I would intentionally want unknown and struggling actors to play the major roles. I could see John Candy as Albert Sidney McNab except for the lamentable reality that John Candy is no longer with us. Morgan Freeman for Zero Washington Roosevelt Lincoln. Daniel Katuuya for Schugay.
Do you read much and if so who are your favourite authors?
I read all the time. Mucho. Frank Norris.Chinua Achebe. John Steinbeck. Fitzgerald. Barbara Kingsolver.
What book/s are you reading at present?
Birds Without Wings. The Undoing Project. I just finished a biography of Woodrow Wilson, hypocrite extraordinaire, by Patricia O’Toole, The Moralist.
What is your favourite book and why?
Can’t pick one. The Poisonwood Bible. Things Fall Apart. Giovanni’s Room. All have something to say. All say it well.

Recent disappointments: Beautiful Ruins (stupid; dishonest; cheap:  the author, in the third person talking to me, as reader, lies)
A Gentleman in Moscow [yeah, a revolution was taking place; starvation widespread, state terrorism taking over: really?)
What advice would you give for someone thinking about becoming a writer?
Do not have children. Live simply. Pay attention. Do not get stuck in the rat race.  Seek the unknown. Branch out. Ask. Listen. Shop at second hand stores. Move to the ghetto.
What are the best Social Media Sites for people to find out about you and your work?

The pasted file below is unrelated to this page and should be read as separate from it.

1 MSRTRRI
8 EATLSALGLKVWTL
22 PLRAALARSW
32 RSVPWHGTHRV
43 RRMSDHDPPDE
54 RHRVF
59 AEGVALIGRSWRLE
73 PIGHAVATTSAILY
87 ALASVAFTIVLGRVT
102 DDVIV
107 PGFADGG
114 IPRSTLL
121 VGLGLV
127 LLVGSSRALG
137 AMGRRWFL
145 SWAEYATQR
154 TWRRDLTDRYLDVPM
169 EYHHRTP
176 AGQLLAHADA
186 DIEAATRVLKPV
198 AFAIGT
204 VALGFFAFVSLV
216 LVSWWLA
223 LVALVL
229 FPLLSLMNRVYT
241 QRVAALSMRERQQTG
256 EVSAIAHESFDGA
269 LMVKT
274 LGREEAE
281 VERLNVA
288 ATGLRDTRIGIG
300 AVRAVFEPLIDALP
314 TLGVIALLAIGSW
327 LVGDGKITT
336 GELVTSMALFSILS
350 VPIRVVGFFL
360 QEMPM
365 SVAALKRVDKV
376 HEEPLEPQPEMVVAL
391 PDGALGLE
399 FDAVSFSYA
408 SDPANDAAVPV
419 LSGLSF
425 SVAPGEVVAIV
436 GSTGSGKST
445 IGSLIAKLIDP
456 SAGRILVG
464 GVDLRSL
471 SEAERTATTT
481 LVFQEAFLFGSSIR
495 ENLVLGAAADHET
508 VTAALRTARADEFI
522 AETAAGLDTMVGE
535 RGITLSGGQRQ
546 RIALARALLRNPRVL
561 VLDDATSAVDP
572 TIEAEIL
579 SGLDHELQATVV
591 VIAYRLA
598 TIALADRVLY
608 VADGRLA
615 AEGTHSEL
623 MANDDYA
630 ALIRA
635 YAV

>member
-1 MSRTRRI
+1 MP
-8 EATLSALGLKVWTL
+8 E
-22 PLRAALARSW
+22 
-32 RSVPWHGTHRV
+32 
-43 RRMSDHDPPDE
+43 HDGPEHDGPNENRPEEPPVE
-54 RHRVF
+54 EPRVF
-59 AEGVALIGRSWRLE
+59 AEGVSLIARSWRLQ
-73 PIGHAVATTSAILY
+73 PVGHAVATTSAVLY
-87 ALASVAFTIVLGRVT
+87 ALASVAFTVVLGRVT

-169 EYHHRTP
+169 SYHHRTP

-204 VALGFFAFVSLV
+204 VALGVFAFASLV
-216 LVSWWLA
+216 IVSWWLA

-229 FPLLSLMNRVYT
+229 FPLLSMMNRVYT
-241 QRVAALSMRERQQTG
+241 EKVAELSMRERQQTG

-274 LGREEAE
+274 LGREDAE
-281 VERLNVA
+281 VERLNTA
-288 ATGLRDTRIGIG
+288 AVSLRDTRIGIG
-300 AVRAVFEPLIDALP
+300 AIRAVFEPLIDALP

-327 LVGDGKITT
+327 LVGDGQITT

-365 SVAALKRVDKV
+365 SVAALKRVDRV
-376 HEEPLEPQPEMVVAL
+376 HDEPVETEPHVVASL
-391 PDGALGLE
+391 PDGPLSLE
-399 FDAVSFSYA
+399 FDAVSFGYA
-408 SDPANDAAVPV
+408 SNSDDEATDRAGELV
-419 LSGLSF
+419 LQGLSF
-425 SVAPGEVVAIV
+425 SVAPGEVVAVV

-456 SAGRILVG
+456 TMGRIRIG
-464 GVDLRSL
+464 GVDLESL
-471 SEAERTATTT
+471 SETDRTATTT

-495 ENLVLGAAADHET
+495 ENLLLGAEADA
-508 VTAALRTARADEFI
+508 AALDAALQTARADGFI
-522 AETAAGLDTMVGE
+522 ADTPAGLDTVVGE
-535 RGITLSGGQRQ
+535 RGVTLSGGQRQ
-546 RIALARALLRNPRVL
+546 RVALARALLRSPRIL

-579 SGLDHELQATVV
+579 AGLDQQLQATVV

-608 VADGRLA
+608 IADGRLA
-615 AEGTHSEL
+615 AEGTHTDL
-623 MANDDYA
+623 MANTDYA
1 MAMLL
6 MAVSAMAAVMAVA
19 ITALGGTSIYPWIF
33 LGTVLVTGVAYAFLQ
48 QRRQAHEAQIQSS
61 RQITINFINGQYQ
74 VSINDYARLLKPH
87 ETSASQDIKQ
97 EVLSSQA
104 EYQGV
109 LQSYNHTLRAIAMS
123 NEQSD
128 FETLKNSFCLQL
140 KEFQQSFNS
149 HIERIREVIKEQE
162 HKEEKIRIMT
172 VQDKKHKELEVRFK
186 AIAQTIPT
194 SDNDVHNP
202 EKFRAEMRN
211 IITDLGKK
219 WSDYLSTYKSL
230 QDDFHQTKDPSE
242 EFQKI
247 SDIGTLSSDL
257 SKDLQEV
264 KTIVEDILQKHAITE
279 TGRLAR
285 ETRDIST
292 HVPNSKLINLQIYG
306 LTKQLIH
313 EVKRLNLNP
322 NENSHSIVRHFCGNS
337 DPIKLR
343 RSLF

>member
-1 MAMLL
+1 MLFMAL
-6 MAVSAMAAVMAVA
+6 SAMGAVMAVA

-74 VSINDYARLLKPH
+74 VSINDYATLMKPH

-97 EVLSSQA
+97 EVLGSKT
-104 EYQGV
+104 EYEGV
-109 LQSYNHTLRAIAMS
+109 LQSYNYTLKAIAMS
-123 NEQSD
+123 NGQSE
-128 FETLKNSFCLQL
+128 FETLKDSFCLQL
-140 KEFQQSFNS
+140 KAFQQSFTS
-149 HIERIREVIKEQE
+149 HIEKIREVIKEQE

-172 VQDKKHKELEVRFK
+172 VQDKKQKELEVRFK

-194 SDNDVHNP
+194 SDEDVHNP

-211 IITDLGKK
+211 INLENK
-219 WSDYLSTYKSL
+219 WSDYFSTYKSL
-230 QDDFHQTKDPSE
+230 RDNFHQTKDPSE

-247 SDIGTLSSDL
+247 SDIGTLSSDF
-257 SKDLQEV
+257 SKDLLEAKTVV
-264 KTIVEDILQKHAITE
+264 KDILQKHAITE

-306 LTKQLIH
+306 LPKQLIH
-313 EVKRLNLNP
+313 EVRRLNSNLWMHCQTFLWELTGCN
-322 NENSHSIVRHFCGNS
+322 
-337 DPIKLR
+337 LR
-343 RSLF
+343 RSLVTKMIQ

Luddite that I am, I have never sent a text message. I hate Facebook. I do not understand Twitter. My caring friends have created a website, which I rather like: https://sites.google.com/view/schugaraor, simply, schugara.com. A radical answer: read A PLACE CALLED SCHUGARA.


About the book
A story of life, death, love lost and meaning found in Schugara and beyond.

Who among us has not dreamed of going to the corner store and simply disappearing? Travers Landeman, a businessman from Ohio, fakes his death on the Caribbean island Mabouhey. The question is: does he get away with it? Travers flees: from a loveless marriage, from a failing business, from blackmail. He had had a close relationship with his nephew Matthew, but, as the years passed, he let his nephew slip away, he let himself slip away. Matthew, a teenager, is sexually abused by his parish priest, Father Art. Matt reaches out to his uncle for help, but Travers turns away. Matthew commits suicide by shooting himself, but Travers knows it is his selfish fear that pulled the trigger. On Mabouhey Travers is injured when he rescues a child, Schugara, from the great shark, Kintura. Travers and Schugara’s mother, Marguerite, fall in love and build their home on the side of a volcano at a place they name after Marguerite’s daughter, a place called Schugara. The years pass. It appears that Travers has gotten away with it. . . .until a private investigator, Albert Sidney McNab, shows up. He has been hired by the Atlantis Fidelity Insurance Company to bring Travers back to Ohio.